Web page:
Superman Returns-If Richard Donner's 1978 feature film Superman: The Movie made us believe a man could fly, Bryan Singer's 2006 follow-up, Superman Returns, lets us remember that a superhero movie can make our spirits soar. Superman (played by newcomer Brandon Routh) comes back to Earth after a futile five-year search for his destroyed home planet of Krypton. As alter ego Clark Kent, he's eager to return to his job at the Daily Planet and to see Lois Lane (Kate Bosworth). Lois, however, has moved on: she now has a fiancé (James Marsden), a son (Tristan Leabu), and a Pulitzer Prize for her article entitled "Why the World Doesn't Need Superman." On top of this emotional curveball, his old archrival Lex Luthor (Kevin Spacey) is plotting the biggest land grab in history.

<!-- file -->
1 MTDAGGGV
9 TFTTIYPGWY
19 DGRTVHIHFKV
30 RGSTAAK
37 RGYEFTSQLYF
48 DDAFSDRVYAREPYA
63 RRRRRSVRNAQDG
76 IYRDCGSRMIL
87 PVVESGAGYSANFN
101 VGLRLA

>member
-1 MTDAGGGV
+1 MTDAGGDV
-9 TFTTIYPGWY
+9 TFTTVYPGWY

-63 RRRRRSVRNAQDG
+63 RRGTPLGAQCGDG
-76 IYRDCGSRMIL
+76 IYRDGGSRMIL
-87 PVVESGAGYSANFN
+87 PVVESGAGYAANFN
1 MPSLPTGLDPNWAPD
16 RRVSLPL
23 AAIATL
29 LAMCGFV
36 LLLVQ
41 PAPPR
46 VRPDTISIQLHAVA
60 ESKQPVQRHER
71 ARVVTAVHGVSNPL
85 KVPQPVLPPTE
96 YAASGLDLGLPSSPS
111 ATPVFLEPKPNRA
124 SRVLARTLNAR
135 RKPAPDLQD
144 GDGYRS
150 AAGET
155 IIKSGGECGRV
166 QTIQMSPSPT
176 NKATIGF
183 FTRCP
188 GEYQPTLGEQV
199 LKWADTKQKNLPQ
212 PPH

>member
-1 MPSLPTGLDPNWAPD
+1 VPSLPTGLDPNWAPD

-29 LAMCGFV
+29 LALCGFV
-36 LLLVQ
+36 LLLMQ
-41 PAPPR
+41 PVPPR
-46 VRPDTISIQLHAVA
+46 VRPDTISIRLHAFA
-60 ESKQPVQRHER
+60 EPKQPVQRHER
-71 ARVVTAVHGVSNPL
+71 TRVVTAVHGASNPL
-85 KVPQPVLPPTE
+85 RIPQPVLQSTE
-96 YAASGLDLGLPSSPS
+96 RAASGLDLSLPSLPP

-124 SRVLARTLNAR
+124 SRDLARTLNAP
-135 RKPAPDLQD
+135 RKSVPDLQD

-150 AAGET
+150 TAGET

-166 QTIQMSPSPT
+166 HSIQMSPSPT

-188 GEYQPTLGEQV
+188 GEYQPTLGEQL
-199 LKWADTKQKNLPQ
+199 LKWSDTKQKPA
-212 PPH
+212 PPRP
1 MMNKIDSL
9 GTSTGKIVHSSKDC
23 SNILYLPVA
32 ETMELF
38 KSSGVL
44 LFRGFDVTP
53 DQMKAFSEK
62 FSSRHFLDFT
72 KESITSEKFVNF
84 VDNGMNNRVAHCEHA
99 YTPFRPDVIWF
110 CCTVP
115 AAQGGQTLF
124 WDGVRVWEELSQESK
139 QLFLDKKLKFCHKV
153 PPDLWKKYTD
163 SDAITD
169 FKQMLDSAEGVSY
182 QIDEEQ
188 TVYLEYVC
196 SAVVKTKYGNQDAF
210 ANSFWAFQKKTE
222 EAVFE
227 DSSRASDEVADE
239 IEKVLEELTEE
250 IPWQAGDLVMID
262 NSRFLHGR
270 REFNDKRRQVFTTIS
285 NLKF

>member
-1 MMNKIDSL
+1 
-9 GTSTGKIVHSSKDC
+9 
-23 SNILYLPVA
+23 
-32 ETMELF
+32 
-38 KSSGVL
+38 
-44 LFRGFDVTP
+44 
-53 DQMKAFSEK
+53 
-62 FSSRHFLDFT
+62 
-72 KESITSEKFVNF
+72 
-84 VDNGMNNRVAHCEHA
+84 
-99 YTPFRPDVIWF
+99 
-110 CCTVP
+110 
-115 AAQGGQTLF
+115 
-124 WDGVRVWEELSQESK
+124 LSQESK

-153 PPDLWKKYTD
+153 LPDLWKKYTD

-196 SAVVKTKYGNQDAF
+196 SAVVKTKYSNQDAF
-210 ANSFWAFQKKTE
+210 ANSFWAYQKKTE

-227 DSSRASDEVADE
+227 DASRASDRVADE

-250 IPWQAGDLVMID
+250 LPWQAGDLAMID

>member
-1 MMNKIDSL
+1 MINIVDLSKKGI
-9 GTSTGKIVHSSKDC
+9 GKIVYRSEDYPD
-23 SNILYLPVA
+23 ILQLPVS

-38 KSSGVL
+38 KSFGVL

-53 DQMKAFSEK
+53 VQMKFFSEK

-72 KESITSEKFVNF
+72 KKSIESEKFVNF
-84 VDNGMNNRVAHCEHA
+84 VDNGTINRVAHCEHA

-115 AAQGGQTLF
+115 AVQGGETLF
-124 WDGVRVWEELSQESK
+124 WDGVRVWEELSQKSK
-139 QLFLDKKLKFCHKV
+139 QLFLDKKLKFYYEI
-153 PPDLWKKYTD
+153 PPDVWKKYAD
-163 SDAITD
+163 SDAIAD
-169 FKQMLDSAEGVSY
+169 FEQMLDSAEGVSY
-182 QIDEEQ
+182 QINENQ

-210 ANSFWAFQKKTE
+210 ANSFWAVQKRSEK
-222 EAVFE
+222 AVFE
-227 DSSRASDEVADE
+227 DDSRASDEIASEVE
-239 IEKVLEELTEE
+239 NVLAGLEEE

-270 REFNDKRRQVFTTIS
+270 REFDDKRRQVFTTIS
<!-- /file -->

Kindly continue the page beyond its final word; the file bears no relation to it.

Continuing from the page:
Singer, who made a strong impression among comic-book fans for his work on the X-Men franchise and directed Spacey in The Usual Suspects, brings both a fresh eye and a sense of respect to the world's oldest superhero. He borrows John Williams's great theme music and Marlon Brando's voice as Jor-El, and the story (penned by Singer's X-Men collaborators Michael Dougherty and Dan Harris) is a sort-of-sequel to the first two films in the franchise (choosing to ignore that the third and fourth movies ever happened). The humorous and romantic elements give the movie a heart, Singer's art-deco Metropolis is often breathtaking, and the special effects are elegant and spectacular, particularly an early airplane-disaster set-piece. Of the cast, Routh is excellent as the dual Superman/Clark, Spacey is both droll and vicious as Luthor, and Parker Posey gets the best lines as Luthor's moll Kitty. But at 23, Bosworth seems too young for the five-years-past-grizzled Lois. It's nice to see Noel Neill, Jack Larson (both from the classic Adventures of Superman TV series), and Eva Marie-Saint on the screen as well. Superman Returns is one of those projects that was in development for seemingly forever, but it was worth the wait -- it's the most enjoyable superhero movie since Spider-Man 2 and The Incredibles. --David Horiuchi